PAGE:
by Laurie Roberts, columnist – Jul. 25, 2012 12:00 AM
The Republic | azcentral.com
So now, the moment you’ve been waiting for (come on, you know you have): My picks for Arizona legislators who rate a return engagement.
Yep, it turns out there are a few.
These 10 keepers are people with whom I don’t always agree — hey, who could? Every Republican in last year’s Legislature supported the “birther” bill. Every Democrat … well, I’m not sure what they did given their meager numbers.
But that was then — when Republican supermajorities spawned crazy bills — and this is now, the eve of an election in which the GOP-dominated Legislature could turn more moderate — in the Senate, at least.
Assuming, that is, that people vote.
These 10 are reasonable people who could work together to advance Arizona. They’re more focused on how to attract jobs than federal lawsuits and more interested in public education than global conspiracy.
Think I’ve got it wrong? Good. Then you’re thinking about the Aug. 28 primary, the one that will decide most legislative races. Go to
dekook.azcentral.com to read more about my picks for kooks and keepers. Then, sound off on your own.
And so, my top 10 keepers:
Sen. Rich Crandall, R-Mesa, is among six Republicans who killed Russell Pearce’s 2011 immigration bills. He opposes abortion and gay marriage and, in any other state, he’d be called a conservative. In Arizona, he’s called Republican in name only by GOP hard-liners. But Crandall’s killed kook bills that land us on late-night TV, among them Rep. Debbie Lesko’s contraception bill. If the Senate is to become more moderate, it’ll be because Crandall and other more moderate Republicans may finally have a chance to outnumber their kookier colleagues.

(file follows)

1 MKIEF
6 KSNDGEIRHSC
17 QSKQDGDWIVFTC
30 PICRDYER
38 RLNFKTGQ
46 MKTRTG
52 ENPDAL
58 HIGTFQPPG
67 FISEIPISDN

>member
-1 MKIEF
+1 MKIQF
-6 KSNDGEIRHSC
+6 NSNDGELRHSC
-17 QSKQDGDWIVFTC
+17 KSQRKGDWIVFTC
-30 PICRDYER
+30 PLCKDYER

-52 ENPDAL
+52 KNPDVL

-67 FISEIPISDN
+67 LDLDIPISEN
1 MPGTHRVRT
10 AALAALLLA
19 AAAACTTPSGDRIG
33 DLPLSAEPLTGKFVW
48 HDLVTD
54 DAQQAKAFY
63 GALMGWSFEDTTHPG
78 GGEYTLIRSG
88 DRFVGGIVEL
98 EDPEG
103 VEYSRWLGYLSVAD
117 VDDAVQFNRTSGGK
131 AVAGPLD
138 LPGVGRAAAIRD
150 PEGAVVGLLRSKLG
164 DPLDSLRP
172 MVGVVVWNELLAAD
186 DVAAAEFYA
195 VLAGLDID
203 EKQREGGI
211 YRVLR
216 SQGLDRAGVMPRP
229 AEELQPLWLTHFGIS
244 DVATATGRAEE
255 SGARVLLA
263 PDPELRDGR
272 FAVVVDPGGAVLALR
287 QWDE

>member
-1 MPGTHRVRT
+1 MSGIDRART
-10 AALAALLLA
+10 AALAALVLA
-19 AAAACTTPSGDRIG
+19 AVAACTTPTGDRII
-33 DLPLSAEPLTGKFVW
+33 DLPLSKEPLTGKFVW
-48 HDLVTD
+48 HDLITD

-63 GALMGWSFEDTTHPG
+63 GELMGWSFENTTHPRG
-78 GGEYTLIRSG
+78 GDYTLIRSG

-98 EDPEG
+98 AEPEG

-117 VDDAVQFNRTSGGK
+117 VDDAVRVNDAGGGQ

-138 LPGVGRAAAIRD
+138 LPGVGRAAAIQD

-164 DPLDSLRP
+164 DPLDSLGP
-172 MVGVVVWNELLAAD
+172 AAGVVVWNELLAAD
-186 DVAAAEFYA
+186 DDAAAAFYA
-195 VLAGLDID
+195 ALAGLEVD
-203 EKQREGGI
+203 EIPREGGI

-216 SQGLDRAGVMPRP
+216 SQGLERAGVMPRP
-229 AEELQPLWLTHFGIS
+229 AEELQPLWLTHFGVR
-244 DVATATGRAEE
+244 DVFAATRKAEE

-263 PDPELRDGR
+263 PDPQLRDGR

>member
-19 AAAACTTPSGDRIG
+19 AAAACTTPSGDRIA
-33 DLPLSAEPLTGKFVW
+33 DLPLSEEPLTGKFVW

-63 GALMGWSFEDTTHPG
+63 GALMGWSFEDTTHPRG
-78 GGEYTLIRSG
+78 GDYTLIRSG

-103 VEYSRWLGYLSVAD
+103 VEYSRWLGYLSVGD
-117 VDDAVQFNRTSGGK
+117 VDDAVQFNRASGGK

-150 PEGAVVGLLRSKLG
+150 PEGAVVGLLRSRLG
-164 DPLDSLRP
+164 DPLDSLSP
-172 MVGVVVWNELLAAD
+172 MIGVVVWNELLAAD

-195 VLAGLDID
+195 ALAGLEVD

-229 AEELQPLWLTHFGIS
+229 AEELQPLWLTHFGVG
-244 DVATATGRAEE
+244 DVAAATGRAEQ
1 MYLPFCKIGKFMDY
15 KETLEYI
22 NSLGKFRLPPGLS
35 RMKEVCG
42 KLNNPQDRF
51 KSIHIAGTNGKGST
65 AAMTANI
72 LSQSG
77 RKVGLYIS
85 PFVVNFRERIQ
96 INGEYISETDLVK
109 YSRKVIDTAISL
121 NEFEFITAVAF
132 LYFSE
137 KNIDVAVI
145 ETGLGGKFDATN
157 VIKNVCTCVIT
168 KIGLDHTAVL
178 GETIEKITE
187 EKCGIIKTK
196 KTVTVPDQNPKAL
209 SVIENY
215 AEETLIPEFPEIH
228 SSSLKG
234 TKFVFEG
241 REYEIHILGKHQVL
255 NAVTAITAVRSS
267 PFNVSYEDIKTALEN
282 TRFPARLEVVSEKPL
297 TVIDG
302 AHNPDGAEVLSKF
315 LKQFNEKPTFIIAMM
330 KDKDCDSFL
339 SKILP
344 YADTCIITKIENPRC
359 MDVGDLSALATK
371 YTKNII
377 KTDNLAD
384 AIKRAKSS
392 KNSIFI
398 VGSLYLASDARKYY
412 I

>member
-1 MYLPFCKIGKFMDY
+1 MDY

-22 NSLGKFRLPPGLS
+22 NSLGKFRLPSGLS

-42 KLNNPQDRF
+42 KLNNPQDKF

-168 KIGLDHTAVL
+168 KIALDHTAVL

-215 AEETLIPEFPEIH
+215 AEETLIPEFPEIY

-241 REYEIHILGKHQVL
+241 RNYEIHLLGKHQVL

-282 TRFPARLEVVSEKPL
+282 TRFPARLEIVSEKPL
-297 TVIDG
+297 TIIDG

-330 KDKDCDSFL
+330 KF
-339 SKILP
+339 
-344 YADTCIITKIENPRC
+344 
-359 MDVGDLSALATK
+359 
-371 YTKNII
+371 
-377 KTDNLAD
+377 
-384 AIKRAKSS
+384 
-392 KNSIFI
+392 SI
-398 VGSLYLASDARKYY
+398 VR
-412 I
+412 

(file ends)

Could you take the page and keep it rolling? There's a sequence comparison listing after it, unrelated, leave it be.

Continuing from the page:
Sen. John McComish, R-Ahwatukee Foothills, also opposed Pearce on immigration and Lesko on contraception. He’s a small-business advocate, a guy who searches for middle ground.
Sen. Jerry Lewis, R-Mesa, dodged a padlock and a sham candidate to defeat Russell Pearce in last year’s recall. He is the Senate’s most independent Republican — the only one to oppose Sen. Sylvia Allen’s silly militia bill.
Sen. Adam Driggs, R-Phoenix, is a behind-the-scenes guy who works to forge compromise. He, too, opposed Pearce’s 2011 immigration bills, Lesko’s contraception limits and this year’s drive for yet another federal lawsuit, Proposition 120, which aimed to have the state take over management of land, water and air. Driggs is an immigration attorney, handy to have around on an issue generally debated in bumper-sticker solutions.
Rep. Heather Carter, R-Cave Creek, does her homework, which is refreshing in a place where some don’t even read their own bills. This Arizona State University associate professor was one of only five Republicans to oppose guns on college campuses last year, and she’s a needed voice for education.
Rep. Kate Brophy McGee, R-Phoenix, is a former banker and stay-at-home mom who did an eight-year stint on the Washington Elementary school board. At the Capitol, Brophy McGee has generally opted for common sense over caucus solidarity. She opposed the contraception bill, various gun bills and was one of only two House Republicans to oppose guns in public buildings.
Rep. Eric Meyer, D-Paradise Valley, has been twice elected in a Republican district. His eight years on the Scottsdale school board have given him an eyeful on how budget cuts have impacted schools. He put his medical practice on hold to serve. He’s smart and pragmatic and could actually help this state if it weren’t tantamount to treason for Republicans to work with Democrats.
Sen. Leah Landrum Taylor, D-Phoenix, is a gracious leader and an important voice for the poor, the disadvantaged and children. She sponsored laws to streamline the adoption process and create a bill of rights for foster children.
House Minority Leader Chad Campbell, D-Phoenix, distinguished himself this year in his handling of Rep. Daniel Patterson’s domestic-violence allegations. With Republican supermajorities gone, this native Arizonan could be a player next year and a constructive force toward a more pragmatic Legislature.
Rep. Tom Chabin, D-Flagstaff, is well-known in this newly configured northern Arizona district, having served both in the Legislature and on the Coconino County Board of Supervisors. While his opponent, Rep. Chester Crandell, R-Heber, is out crusading against the federal government, Chabin is out talking about the need to close tax loopholes to better fund education.
Next up: the comers, my picks of challengers worth a look.
Read more: http://www.azcentral.com/arizonarepublic/news/articles/2012/07/24/20120724roberts0725-these-state-lawmakers-non-kooks-we-should-keep.html#ixzz21eVYXJdC